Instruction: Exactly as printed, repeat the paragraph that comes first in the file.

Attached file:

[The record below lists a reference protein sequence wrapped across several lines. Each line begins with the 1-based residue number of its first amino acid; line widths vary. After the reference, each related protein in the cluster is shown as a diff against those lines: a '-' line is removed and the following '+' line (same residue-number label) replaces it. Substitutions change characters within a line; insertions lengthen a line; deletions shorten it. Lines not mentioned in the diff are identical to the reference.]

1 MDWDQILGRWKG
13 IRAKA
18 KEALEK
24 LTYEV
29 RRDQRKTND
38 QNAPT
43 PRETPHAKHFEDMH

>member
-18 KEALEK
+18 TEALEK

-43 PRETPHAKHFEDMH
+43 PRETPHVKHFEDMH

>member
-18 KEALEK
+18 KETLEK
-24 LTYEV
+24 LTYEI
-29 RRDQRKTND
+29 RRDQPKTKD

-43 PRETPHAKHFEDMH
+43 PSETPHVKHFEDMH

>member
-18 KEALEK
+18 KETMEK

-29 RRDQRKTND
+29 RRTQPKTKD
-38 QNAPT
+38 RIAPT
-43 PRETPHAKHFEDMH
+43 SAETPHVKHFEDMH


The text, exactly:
[The record below lists a reference protein sequence wrapped across several lines. Each line begins with the 1-based residue number of its first amino acid; line widths vary. After the reference, each related protein in the cluster is shown as a diff against those lines: a '-' line is removed and the following '+' line (same residue-number label) replaces it. Substitutions change characters within a line; insertions lengthen a line; deletions shorten it. Lines not mentioned in the diff are identical to the reference.]